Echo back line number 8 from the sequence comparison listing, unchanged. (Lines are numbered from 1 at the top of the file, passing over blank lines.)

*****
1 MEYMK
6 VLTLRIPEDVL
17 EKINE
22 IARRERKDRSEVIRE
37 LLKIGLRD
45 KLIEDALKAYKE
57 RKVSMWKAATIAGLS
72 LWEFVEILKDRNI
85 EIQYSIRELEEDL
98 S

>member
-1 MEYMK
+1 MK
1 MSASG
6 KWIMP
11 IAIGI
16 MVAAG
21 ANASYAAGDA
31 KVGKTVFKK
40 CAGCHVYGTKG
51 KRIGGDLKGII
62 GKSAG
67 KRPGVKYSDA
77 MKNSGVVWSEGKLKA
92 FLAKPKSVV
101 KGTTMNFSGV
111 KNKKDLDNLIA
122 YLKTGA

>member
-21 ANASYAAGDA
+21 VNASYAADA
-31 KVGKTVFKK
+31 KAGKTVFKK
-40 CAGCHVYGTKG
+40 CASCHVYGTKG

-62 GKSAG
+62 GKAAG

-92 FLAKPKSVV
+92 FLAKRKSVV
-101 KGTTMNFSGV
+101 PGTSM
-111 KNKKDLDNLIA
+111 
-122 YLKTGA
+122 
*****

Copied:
72 LWEFVEILKDRNI